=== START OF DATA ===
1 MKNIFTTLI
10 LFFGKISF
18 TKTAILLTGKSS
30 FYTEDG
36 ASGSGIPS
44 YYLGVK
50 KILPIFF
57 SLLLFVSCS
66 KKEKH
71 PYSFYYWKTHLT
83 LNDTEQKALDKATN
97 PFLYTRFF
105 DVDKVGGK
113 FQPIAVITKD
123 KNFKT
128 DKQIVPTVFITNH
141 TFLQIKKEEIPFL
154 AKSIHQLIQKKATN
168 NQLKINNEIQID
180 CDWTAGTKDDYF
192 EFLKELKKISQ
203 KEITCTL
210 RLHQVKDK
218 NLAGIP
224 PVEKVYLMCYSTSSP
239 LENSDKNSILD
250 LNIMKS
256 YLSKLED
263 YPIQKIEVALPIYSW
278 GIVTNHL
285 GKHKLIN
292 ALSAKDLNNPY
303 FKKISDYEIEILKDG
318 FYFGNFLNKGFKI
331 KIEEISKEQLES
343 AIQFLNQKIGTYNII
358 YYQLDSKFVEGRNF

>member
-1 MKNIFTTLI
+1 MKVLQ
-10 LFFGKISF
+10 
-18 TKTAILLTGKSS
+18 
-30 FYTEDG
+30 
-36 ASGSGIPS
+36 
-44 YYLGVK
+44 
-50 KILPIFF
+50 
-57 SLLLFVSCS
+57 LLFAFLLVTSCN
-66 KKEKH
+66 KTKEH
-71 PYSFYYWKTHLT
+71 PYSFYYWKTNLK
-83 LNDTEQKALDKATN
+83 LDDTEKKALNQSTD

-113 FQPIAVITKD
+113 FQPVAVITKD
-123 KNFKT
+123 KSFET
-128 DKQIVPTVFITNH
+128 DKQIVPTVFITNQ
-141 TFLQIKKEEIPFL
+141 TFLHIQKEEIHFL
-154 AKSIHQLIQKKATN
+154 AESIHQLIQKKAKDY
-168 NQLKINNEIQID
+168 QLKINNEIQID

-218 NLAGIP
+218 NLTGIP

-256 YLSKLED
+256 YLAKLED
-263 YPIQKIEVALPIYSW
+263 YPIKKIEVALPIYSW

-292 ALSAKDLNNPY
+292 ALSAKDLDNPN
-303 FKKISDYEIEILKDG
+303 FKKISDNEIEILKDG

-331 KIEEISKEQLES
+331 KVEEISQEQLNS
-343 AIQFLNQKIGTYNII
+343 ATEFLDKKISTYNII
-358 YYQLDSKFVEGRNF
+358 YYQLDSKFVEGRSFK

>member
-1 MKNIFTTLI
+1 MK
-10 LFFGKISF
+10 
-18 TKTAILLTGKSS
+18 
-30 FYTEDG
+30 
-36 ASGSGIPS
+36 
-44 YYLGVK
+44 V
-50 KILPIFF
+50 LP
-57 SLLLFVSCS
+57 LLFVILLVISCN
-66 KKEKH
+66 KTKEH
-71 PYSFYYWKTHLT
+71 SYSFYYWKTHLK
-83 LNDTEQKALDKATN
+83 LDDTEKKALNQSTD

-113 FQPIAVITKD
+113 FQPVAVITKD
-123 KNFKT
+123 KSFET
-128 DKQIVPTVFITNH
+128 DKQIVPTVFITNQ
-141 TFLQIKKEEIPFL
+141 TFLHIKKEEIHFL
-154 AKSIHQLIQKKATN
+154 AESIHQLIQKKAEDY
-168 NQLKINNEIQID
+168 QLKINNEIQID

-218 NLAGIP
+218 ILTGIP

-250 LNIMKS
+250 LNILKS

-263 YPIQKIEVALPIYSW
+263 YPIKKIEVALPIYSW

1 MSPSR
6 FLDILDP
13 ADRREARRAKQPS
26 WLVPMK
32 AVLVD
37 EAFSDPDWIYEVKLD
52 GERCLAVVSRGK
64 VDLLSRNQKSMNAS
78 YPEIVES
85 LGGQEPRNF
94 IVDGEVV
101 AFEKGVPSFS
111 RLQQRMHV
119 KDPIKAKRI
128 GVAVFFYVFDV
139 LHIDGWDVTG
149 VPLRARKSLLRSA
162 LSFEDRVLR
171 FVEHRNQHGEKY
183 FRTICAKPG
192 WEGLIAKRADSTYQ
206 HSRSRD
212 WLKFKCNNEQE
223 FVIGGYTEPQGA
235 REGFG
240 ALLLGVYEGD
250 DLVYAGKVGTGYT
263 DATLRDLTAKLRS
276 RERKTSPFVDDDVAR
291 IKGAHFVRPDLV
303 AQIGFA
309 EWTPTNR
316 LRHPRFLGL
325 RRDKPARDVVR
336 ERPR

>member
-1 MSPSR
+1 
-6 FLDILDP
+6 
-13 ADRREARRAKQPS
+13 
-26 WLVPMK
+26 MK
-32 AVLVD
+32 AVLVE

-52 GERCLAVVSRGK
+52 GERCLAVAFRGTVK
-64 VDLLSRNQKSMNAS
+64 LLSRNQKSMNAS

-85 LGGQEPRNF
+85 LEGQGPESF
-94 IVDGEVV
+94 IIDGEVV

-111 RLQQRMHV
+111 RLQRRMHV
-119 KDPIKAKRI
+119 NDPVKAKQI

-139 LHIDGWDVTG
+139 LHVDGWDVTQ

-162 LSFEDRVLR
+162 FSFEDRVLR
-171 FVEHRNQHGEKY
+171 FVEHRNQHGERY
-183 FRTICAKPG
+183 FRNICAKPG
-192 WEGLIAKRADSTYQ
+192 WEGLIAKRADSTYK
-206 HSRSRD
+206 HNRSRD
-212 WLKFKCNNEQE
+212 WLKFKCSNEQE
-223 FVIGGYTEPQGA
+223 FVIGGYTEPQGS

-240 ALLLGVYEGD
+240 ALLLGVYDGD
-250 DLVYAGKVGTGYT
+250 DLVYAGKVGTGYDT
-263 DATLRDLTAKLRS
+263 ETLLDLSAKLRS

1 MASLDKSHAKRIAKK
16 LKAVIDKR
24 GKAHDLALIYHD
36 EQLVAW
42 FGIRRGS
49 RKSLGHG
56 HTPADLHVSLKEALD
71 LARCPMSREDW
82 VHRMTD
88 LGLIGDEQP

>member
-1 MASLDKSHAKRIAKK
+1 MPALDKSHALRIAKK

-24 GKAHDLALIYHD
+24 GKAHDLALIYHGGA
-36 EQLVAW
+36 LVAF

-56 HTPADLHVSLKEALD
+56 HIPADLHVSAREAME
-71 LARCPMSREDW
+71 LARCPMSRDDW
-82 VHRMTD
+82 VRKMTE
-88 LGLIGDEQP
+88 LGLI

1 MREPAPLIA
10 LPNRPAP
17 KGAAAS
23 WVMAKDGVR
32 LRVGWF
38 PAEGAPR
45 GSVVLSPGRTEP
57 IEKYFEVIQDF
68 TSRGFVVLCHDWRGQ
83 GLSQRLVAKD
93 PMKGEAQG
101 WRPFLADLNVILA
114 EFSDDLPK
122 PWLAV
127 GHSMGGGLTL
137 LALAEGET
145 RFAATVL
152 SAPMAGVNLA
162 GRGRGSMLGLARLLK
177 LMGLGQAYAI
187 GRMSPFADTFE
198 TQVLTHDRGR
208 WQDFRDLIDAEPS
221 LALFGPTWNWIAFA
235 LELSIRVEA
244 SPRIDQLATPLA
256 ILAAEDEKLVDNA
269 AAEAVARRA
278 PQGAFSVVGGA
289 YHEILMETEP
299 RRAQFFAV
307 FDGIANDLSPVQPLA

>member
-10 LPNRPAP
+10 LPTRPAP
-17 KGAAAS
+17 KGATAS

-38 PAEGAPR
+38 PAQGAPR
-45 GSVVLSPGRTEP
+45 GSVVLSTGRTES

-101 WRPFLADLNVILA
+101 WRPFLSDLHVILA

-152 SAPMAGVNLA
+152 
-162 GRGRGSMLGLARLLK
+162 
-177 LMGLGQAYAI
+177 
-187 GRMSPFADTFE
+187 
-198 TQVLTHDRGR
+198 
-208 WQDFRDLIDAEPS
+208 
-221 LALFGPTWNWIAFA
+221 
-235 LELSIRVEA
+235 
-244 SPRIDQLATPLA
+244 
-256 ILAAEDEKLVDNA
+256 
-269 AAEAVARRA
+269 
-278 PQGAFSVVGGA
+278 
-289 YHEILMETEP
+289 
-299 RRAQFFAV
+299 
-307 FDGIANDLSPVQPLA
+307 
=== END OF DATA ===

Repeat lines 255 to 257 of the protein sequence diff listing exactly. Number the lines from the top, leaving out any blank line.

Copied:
187 GRMSPFADTFE
198 TQVLTHDRGR
208 WQDFRDLIDAEPS